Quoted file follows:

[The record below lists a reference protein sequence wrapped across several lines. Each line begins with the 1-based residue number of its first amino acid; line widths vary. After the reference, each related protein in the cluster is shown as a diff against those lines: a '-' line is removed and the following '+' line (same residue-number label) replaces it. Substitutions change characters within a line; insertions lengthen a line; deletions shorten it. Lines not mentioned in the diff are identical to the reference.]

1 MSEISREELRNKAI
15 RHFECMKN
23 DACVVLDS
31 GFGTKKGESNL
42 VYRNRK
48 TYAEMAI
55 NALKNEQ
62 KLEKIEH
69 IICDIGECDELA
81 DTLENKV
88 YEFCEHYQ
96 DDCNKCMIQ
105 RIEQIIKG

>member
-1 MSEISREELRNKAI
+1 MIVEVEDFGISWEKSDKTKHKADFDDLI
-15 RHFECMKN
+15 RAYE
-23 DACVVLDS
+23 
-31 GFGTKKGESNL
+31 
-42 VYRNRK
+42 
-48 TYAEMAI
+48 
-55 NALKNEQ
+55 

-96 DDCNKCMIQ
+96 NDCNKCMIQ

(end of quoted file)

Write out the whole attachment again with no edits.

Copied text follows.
[The record below lists a reference protein sequence wrapped across several lines. Each line begins with the 1-based residue number of its first amino acid; line widths vary. After the reference, each related protein in the cluster is shown as a diff against those lines: a '-' line is removed and the following '+' line (same residue-number label) replaces it. Substitutions change characters within a line; insertions lengthen a line; deletions shorten it. Lines not mentioned in the diff are identical to the reference.]

1 MSEISREELRNKAI
15 RHFECMKN
23 DACVVLDS
31 GFGTKKGESNL
42 VYRNRK
48 TYAEMAI
55 NALKNEQ
62 KLEKIEH
69 IICDIGECDELA
81 DTLENKV
88 YEFCEHYQ
96 DDCNKCMIQ
105 RIEQIIKG

>member
-1 MSEISREELRNKAI
+1 MIVEVEDFGISWEKSDKTKHKADFDDLI
-15 RHFECMKN
+15 RAYE
-23 DACVVLDS
+23 
-31 GFGTKKGESNL
+31 
-42 VYRNRK
+42 
-48 TYAEMAI
+48 
-55 NALKNEQ
+55 

-96 DDCNKCMIQ
+96 NDCNKCMIQ